Childhood videos is like traveling in a time machine - Baltimore Post-ExaminerBaltimore Post-Examiner

Childhood videos is like traveling in a time machine

While cleaning out our storage closet the other day, I stumbled on some old home video tapes. My parents were glued to a video camera from 1987 to 1998 so we have quite a bit of footage. I have three sisters and one brother, and two of my sisters were born within the ten year period my parents were recording-crazy, so there was always something to capture on film.

I actually stopped cleaning the closet so that I could look at some of the videos. Going through them, I realized two things: that my parents recorded a lot of boring stuff (my little sister eating Jello for an hour? Really?) and that some days I really miss being a kid.

Jello was big back in the late 1980s. It was all over TV so maybe Mom figured it's the thing to do — video tape her kids eating Jello.

Jello was big back in the late 1980s. It was all over TV so maybe Mom figured it’s the thing to do — video tape her kids eating Jello. (YouTube)

Think about it.

Most of us wouldn’t want to go back to, say, high school or even school in general. But remember in elementary school when you had a set bedtime, and you ate dinner at the table every night with the family, and you had every single summer of your life off from school?

I remember being a generally happy child. I had arguments with my parents just like anyone else, but for the most part I look back on it with fondness. I didn’t have to worry about who was going to make dinner every night because my parents took care of it. No bills, no working every day for the rest of my life, essentially no responsibility. If my green shirt was dirty, I put it into the hamper and it was clean and folded on my bed the next day. My biggest worry was math and how I was going to pass it.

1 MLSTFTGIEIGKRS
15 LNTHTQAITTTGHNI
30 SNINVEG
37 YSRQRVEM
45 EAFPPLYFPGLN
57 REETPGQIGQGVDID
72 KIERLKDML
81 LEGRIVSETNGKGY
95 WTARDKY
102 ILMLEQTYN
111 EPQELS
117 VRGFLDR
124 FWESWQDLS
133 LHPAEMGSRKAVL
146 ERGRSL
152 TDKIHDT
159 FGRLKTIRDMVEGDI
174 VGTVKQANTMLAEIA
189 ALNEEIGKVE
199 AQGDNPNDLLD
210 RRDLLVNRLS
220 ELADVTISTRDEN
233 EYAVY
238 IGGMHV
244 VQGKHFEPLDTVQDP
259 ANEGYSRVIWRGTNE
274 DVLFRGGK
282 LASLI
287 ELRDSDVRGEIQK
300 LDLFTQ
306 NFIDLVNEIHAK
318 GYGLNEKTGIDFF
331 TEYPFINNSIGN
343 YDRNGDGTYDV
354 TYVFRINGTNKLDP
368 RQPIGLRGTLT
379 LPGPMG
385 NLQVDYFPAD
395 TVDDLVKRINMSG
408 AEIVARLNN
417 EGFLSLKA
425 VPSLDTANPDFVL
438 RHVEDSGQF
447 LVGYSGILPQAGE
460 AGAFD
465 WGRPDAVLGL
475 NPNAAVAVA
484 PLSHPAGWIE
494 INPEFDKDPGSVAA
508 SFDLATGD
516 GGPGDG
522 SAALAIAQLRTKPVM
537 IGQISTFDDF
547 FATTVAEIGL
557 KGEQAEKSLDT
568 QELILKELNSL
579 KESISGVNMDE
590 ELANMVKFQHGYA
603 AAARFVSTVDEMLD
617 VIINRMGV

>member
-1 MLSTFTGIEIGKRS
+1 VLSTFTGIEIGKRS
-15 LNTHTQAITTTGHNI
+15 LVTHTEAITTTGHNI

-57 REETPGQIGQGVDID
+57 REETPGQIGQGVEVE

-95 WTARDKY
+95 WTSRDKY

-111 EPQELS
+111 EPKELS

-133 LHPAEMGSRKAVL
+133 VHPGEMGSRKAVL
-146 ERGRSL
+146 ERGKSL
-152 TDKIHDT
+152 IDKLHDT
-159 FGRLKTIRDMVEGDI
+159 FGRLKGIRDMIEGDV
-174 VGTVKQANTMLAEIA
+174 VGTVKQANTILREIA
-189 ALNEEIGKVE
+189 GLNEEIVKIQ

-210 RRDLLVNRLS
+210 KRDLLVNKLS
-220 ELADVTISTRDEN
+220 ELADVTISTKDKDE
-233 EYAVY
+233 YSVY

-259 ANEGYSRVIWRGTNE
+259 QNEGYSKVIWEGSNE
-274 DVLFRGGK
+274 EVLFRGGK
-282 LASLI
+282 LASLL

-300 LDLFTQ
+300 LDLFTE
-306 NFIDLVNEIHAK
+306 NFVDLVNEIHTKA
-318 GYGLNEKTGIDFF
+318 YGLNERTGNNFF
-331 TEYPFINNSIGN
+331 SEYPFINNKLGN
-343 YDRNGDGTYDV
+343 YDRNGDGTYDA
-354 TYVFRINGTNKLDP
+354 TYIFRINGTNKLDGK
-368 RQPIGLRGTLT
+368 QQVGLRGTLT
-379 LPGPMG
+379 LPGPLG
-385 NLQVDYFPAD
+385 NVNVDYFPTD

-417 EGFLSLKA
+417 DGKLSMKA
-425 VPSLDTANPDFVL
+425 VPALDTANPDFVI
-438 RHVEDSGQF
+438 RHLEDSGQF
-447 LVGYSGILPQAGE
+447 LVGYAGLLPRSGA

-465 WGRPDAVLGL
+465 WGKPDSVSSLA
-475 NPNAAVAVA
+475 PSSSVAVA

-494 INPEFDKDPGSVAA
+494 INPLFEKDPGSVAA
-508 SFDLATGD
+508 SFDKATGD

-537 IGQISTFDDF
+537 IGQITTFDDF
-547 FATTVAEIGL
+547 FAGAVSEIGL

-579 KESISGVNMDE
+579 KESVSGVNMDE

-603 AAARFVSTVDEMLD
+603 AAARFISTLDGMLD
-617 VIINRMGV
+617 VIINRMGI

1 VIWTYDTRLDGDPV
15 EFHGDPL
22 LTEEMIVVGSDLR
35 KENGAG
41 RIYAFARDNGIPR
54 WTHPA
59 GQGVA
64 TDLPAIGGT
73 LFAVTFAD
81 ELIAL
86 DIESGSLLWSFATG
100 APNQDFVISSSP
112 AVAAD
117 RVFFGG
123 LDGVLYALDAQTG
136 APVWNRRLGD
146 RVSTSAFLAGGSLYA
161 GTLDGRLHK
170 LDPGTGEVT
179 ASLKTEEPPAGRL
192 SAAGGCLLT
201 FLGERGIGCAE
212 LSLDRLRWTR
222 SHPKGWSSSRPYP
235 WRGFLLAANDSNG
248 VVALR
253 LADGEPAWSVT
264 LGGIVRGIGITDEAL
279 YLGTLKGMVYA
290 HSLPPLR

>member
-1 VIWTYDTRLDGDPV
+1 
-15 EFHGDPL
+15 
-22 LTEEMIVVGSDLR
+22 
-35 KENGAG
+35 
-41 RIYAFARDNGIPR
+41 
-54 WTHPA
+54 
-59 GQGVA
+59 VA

My mom packed me lunch everyday when I was a kid. Ah, the memories.

My mom packed me lunch everyday when I was a kid. Ah, the memories.

In the summers my parents still had to work but my siblings and I were off school. In fourth grade, we moved houses, and my parents joined the local pool. We used to go almost every day, and again, we didn’t have to worry about meals or money. My mom would pack lunch every day, and if we wanted a snack sometimes she would give us some quarters and let us buy something at the snack bar. Now, I work in the summer just like my parents. My fiancé and I don’t belong to a pool, because the community pool won’t allow renters to join — only homeowners.

But if I had an opportunity to go back, I probably wouldn’t take it. Being an adult is just too awesome, even with work and bills and world issues. I can go to bed whenever I want, I can have cookies and cheese balls for breakfast if I want, I have my own money and can spend it on whatever I want (for the most part). My friends can come over at any time, I get to have sex and drink alcohol legally, I can make my own decisions about my life.

Best of all, I can experience childhood again without having to go back to my own. I can have a child and give them the best parts of my childhood, so that they can one day look back on their childhood and say, “Hey, I didn’t have it so bad.”


About the author

Emily Campbell

Emily Little (nee Campbell) was a perpetually single girl who recently met and married her Mr. Right. Her blog, Dating Emily, has been a two-year diary of her adventures in relationships. Her life of bar-hopping and casual dating has turned into one of dog-walking, craft-making and budgeting for eventual home ownership. But just because she can make a mean casserole doesn't mean her adventures are over. As she prepares to become a first-time homeowner and eventually, a mom, she is discovering that the adventure may just be beginning. Contact the author.
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